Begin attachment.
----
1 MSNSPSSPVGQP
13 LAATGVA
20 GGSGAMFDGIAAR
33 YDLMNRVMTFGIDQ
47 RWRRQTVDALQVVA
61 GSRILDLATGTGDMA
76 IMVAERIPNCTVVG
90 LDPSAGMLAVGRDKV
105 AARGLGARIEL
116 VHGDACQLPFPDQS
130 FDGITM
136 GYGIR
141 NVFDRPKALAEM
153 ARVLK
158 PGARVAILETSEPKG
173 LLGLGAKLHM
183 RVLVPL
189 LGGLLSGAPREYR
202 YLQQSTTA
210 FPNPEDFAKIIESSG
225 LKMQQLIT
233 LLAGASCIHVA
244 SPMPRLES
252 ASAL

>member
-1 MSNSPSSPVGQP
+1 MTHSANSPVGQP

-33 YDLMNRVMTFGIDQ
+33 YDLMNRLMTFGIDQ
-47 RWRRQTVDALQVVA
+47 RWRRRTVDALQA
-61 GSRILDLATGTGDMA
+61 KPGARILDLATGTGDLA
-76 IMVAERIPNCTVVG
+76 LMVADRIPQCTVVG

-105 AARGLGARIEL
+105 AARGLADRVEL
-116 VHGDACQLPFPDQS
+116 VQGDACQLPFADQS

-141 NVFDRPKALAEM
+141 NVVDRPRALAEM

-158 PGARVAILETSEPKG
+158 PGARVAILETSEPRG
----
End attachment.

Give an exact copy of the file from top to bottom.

1 MSNSPSSPVGQP
13 LAATGVA
20 GGSGAMFDGIAAR
33 YDLMNRVMTFGIDQ
47 RWRRQTVDALQVVA
61 GSRILDLATGTGDMA
76 IMVAERIPNCTVVG
90 LDPSAGMLAVGRDKV
105 AARGLGARIEL
116 VHGDACQLPFPDQS
130 FDGITM
136 GYGIR
141 NVFDRPKALAEM
153 ARVLK
158 PGARVAILETSEPKG
173 LLGLGAKLHM
183 RVLVPL
189 LGGLLSGAPREYR
202 YLQQSTTA
210 FPNPEDFAKIIESSG
225 LKMQQLIT
233 LLAGASCIHVA
244 SPMPRLES
252 ASAL

>member
-1 MSNSPSSPVGQP
+1 MTHSANSPVGQP

-33 YDLMNRVMTFGIDQ
+33 YDLMNRLMTFGIDQ
-47 RWRRQTVDALQVVA
+47 RWRRRTVDALQA
-61 GSRILDLATGTGDMA
+61 KPGARILDLATGTGDLA
-76 IMVAERIPNCTVVG
+76 LMVADRIPQCTVVG

-105 AARGLGARIEL
+105 AARGLADRVEL
-116 VHGDACQLPFPDQS
+116 VQGDACQLPFADQS

-141 NVFDRPKALAEM
+141 NVVDRPRALAEM

-158 PGARVAILETSEPKG
+158 PGARVAILETSEPRG